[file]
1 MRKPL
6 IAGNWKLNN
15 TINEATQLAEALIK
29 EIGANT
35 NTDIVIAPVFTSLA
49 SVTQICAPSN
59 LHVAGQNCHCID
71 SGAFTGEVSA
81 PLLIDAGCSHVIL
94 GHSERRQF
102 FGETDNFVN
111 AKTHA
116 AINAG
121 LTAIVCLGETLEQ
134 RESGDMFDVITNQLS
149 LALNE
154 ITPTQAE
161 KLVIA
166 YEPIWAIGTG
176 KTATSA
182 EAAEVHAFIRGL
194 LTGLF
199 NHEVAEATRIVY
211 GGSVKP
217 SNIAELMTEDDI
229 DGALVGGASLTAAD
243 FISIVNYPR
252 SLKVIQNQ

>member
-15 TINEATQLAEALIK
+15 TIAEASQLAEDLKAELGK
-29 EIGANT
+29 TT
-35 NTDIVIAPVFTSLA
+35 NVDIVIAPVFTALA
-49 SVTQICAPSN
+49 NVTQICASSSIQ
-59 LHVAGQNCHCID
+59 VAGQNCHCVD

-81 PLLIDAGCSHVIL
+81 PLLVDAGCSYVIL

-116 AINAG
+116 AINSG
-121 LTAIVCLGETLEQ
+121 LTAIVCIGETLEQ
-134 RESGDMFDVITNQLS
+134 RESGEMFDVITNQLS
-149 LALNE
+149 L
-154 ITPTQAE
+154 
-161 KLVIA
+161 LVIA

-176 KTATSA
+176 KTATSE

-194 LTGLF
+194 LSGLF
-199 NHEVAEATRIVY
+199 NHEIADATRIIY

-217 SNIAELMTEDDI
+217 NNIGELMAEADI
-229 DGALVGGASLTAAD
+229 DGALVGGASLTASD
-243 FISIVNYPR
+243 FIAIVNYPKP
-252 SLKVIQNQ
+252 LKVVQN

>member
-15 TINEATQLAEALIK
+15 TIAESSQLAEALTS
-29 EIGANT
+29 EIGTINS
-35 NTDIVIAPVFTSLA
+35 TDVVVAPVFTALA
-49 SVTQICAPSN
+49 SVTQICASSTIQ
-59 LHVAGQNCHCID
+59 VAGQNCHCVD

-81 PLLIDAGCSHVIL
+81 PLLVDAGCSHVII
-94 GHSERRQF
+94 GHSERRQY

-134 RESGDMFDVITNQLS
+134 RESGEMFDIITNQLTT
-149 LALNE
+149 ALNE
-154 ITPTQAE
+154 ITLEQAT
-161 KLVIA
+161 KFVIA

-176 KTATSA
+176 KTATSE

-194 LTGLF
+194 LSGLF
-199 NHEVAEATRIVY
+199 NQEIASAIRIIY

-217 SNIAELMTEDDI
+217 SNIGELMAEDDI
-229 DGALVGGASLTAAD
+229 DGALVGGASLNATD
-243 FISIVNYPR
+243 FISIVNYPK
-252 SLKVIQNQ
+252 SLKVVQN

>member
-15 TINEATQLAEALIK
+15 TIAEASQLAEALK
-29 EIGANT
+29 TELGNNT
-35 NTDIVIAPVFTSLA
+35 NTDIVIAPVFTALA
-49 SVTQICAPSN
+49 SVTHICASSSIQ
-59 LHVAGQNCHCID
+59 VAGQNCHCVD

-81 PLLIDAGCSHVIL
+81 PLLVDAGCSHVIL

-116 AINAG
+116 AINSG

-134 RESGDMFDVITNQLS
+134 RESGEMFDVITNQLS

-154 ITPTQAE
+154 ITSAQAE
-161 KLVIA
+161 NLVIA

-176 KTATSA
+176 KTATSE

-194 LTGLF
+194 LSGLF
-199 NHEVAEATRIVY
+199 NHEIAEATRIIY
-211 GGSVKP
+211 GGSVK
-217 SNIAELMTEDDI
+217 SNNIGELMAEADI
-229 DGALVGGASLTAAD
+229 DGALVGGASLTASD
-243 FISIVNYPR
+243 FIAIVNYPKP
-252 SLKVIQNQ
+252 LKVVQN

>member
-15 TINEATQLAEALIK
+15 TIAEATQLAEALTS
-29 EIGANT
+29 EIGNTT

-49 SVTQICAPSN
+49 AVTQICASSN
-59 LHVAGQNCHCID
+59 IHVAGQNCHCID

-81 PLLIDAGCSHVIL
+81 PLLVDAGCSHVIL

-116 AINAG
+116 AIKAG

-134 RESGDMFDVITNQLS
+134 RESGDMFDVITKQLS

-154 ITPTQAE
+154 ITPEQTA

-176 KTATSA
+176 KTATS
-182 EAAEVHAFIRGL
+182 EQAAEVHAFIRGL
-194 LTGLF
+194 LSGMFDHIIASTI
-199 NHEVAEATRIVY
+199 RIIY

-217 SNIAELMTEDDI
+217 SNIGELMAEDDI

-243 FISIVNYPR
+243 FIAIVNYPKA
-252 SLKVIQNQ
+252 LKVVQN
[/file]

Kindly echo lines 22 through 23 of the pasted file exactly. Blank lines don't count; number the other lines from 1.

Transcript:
194 LTGLF
199 NHEVAEATRIVY